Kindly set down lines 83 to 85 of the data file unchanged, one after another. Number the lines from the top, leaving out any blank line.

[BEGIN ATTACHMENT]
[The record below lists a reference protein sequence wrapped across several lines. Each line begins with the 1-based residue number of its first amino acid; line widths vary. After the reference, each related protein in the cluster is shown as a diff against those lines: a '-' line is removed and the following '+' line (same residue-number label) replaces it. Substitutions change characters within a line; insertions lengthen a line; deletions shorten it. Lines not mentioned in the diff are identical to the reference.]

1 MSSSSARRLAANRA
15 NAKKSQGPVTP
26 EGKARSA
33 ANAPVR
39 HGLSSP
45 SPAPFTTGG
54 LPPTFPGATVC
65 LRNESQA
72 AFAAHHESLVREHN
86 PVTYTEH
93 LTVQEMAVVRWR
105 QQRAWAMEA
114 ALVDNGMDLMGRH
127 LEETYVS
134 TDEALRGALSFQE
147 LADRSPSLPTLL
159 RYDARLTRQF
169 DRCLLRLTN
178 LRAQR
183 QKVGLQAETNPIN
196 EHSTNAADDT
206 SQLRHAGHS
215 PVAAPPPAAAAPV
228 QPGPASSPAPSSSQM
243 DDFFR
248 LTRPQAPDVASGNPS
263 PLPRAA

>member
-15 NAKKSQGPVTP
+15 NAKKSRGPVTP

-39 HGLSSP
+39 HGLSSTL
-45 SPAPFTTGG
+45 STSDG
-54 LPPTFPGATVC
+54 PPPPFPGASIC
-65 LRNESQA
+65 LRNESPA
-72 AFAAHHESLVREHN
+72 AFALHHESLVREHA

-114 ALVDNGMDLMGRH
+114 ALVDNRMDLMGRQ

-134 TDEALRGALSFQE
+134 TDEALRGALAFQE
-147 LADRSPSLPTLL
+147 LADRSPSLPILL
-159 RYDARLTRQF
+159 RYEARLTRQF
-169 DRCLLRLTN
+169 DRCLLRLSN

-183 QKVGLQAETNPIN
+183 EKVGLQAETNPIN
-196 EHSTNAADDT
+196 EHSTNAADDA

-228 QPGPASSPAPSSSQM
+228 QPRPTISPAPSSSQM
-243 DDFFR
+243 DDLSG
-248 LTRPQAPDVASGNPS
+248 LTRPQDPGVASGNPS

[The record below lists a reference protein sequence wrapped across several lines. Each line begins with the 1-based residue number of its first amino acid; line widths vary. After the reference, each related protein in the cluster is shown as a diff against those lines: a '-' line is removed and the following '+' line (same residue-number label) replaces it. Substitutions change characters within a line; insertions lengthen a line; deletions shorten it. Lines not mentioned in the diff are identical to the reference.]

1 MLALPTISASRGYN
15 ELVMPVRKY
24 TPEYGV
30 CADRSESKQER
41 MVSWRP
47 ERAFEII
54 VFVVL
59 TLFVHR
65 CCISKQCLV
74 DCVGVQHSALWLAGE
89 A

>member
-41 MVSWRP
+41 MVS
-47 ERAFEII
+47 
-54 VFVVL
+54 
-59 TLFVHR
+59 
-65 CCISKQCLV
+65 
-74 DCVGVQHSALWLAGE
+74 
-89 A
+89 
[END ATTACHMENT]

-65 CCISKQCLV
+65 
-74 DCVGVQHSALWLAGE